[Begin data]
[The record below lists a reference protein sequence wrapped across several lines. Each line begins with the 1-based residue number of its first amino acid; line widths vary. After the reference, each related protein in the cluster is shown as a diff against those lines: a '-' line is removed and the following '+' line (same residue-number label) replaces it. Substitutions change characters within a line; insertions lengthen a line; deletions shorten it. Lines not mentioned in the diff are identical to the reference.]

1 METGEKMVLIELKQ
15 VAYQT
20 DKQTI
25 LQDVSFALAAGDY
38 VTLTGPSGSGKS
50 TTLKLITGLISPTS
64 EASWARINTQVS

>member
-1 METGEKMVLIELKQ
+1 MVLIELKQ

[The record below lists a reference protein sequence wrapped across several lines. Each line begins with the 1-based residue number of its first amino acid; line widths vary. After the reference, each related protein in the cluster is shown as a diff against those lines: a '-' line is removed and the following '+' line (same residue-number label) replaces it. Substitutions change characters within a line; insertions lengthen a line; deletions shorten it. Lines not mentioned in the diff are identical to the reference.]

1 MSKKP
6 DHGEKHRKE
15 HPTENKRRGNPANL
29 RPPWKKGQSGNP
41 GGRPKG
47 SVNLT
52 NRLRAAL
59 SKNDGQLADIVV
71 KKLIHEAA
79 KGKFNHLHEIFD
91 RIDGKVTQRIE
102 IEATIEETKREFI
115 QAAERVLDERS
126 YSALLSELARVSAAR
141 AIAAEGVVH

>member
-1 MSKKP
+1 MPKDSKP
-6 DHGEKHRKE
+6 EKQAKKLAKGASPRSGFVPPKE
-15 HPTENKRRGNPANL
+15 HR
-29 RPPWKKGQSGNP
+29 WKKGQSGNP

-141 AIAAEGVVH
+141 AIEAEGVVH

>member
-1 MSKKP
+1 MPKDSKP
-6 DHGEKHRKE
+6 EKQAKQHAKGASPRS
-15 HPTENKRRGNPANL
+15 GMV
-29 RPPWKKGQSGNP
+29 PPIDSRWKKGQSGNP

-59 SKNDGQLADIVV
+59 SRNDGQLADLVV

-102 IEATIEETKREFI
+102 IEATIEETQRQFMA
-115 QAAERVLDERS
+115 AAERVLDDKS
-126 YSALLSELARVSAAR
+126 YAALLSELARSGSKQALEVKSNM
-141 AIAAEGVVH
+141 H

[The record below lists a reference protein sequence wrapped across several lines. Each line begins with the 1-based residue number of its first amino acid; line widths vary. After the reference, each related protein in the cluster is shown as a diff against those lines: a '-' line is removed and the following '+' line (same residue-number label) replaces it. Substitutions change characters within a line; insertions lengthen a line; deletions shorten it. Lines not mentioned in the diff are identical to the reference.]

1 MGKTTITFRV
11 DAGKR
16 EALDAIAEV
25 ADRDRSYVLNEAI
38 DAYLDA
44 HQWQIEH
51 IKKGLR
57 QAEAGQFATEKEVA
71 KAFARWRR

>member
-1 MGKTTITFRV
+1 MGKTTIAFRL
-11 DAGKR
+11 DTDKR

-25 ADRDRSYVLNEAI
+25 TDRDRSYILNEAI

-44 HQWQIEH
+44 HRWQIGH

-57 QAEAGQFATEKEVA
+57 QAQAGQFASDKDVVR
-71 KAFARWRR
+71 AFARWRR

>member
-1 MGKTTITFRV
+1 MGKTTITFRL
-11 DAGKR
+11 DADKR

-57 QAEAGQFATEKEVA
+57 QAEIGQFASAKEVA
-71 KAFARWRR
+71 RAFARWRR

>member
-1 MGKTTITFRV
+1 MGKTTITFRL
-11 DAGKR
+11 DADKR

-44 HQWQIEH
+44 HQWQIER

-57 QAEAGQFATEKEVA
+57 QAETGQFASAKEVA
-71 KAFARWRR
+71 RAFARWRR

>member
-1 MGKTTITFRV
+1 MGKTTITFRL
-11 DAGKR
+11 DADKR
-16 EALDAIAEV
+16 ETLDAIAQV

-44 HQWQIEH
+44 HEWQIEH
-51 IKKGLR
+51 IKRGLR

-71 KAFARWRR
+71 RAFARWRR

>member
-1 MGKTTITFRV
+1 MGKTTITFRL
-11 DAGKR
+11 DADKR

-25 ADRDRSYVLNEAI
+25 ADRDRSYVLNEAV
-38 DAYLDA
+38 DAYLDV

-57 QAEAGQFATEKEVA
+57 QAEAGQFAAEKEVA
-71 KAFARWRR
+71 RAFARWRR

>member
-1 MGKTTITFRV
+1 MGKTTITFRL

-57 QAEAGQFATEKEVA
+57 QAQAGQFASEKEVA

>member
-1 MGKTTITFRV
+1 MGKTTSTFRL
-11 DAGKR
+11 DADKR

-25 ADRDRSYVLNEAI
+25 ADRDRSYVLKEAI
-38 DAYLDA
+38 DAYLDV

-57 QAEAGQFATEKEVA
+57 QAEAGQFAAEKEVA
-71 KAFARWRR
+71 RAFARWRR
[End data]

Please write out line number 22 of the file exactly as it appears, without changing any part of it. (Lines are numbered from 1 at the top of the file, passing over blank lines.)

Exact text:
79 KGKFNHLHEIFD